John & Jen
An intimate look at the complexities of familial relationships in a changing America.
Show Essentials
2
Roles
PG13
Rated
2
Acts

Full Synopsis

Act One

Six-year-old Jen Tracy welcomes her newborn brother, John, into the world with a warning about the way that things work and a promise to protect him from Dad ("Prologue / Welcome to the World"). As they grow, Jen does her best to shield John from life's disappointments, including a painful Christmas Eve fight between their parents ("Christmas 1"). Not long after John's seventh birthday, Jen discovers a bruise on his face. "It was my fault," he tells her, "I broke a glass." Jen vows that Dad will never hurt John again, and she and John make a deal always to be there for each other ("Think Big"). As Jen grows older, she becomes more interested in boyfriends than in brothers ("Trouble with Men"). But, when it's time for Jen to go off to college, John begs her not to leave him alone ("Hold down the Fort"). Jen is determined to break free, however, deal or no deal. "I can't hold your hand forever," she tells John. "Grow up."

Jen embraces the world of the '60s in groovy New York City, where she blossoms into a drug-dabbling hippie, while John's life goes in the opposite direction ("Timeline"). Without Jen there to protect him, John falls under his father's influence and decides to join the Navy ("It Took Me a While").

When Jen returns home from New York, she and John see how much they've changed and how far apart they've grown ("Out of My Sight"). Learning of Jen's plans to move to Canada with her draft-dodging boyfriend, John accuses her of rejecting everything he and Dad stand for, and they part in anger ("Run and Hide"). After John leaves, Jen unfurtls an American flag, drapes it over a coffin and reveals that John has been killed in Vietnam. "I'm sorry, little brother," she whispers as Act I ends. 

Act Two

Now living in Canada 26-year-old Jen is the mother of a newborn baby boy, whom she names John ("Old Clothes"). But this John is not the naîve child of the '50s whom his mother expects him to be. When Jen moves back to the United States, leaving her failed marriage behind, she prepares to spend Christmas alone with seven-year-old John. Her gift to her son is an old baseball glove, which she proudly tells him belonged to his uncle. But John rejects the gift, complaining, "I'll be the only kid in school with a crappy old glove!" ("Christmas 2").

Jen gets her son to play his uncle's favorite sport, but her obnoxious behavior at games only succeeds in morifying him ("Little League"). Visiting her brother's grave on what would have been his 32nd birthday, Jen remarks on the similarities between the two Johns and vows that she won't fail her son ("Just Like You"). But when it's time for the twelve-year-old to go off to camp, Jen finds herself barely able to say goodbye ("Bye Room").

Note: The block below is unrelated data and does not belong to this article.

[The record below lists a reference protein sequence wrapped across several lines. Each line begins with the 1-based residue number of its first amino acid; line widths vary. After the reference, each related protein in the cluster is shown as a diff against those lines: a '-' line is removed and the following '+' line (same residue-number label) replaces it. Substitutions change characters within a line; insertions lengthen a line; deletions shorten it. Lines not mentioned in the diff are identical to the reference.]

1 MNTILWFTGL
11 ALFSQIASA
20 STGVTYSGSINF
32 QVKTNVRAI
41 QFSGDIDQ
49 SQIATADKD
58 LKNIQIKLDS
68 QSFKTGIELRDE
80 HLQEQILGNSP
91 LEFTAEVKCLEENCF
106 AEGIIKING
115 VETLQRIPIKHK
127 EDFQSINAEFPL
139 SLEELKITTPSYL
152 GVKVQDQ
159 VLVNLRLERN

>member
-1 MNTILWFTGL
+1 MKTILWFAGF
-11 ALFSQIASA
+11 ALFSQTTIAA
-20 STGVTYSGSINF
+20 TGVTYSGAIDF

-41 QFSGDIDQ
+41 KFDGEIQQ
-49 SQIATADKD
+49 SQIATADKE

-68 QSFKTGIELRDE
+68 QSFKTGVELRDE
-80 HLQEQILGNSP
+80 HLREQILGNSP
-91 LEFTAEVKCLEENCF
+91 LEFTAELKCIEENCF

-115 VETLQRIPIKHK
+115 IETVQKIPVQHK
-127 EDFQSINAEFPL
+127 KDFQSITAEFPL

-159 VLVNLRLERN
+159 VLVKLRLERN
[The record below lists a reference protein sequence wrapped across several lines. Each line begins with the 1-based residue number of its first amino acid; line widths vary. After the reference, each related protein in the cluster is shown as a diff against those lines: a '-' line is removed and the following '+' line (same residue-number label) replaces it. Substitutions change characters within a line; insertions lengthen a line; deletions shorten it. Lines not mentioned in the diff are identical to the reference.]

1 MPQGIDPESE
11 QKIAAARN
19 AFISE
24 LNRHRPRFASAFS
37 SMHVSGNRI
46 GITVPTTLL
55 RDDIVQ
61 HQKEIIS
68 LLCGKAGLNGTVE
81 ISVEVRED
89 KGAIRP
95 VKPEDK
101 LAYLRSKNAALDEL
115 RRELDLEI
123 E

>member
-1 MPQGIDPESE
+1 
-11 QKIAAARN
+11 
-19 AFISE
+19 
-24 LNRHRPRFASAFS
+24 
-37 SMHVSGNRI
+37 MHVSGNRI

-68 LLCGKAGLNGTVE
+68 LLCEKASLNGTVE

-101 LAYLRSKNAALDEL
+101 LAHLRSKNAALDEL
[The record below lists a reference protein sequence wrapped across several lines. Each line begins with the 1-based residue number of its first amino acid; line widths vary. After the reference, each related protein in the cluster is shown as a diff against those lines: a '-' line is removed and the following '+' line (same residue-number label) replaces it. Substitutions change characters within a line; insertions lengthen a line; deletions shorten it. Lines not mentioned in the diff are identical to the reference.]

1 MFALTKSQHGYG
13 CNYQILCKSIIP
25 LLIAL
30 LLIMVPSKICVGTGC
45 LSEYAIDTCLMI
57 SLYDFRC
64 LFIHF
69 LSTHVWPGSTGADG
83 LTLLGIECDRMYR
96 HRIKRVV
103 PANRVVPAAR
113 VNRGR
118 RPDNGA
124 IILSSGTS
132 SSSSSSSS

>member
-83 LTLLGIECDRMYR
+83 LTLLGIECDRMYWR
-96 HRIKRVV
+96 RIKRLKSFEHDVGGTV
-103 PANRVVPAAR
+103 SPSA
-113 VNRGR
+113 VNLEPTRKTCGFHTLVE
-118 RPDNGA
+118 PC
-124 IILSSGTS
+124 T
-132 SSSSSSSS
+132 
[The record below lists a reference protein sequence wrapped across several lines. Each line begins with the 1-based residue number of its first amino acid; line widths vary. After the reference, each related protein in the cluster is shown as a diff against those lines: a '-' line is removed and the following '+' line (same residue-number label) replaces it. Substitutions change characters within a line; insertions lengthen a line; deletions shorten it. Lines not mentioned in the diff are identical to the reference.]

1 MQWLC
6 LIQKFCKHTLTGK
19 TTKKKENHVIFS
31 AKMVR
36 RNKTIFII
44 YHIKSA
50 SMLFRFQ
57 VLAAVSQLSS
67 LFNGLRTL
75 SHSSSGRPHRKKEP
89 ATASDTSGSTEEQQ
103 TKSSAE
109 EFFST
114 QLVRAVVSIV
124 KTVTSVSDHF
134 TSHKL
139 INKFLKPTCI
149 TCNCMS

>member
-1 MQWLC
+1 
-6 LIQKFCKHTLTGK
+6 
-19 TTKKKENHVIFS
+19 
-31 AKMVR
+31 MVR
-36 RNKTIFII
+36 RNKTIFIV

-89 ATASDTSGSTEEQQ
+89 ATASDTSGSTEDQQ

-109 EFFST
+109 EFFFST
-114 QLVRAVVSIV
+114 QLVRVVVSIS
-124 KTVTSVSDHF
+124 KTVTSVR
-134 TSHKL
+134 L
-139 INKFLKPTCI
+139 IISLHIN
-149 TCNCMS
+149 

In a montage spanning John's high school years, John and Jen take turns as mock talk show hosts, covering topics that reveal Jen's growing dependence on her son and John's struggle for freedom ("Talk Show"). Later, when John discovers that his mother has hidden his acceptance packet from Columbia University, it becomes clear that Jen is terrified that she'll lose John "again," and she is no longer able to differentiate between her brother and her son ("Smile of Your Dreams")

Finally realizing how desperately his mother needs him, John decides to forgo Columbia in favor of a local community college ("It tooke Me a While – Reprise"). Disturbed to see him changing his plans for her sake, Jen ridicules his decision. John is deeply hurt by his mother's reaction and he bitterly mocks her influence on his life ("Graduation"). As their argument escalates, Jen slaps her son.

Shaken by the parallels to her abusive father, Jen retreats to her brother's grave, where she finally accepts that it's time to move on ("The Read Ends Here"). Jen returns home, where she asks John's forgiveness ("That Was My Way"). Jen is fianlly able to let her son go, and they take their first steps into the world on their own ("Every Goodbye Is Hello").

Casting

Casting

Cast Size: Small (Up to 10 performers)
Cast Type: Star Vehicle Female
Dance Requirements: None

Character Breakdown

Jen
Protective and controlling, yet deeply loving. This character arcs from a wide-eyed new sister to a free-loving hippie and finally a mother accepting her son growing up.
Gender: female
Age: 25 to 35
Vocal range top: F5
Vocal range bottom: F3
John
Fun, energetic, fresh, and exciting. The character arcs from a newborn brother to a high school graduate going off to war and finally a young son challenging his loving mother as he grows.
Gender: male
Age: 25 to 35
Vocal range top: C5
Vocal range bottom: Ab2
Full Song List
John & Jen: Prologue
John & Jen: Welcome To The World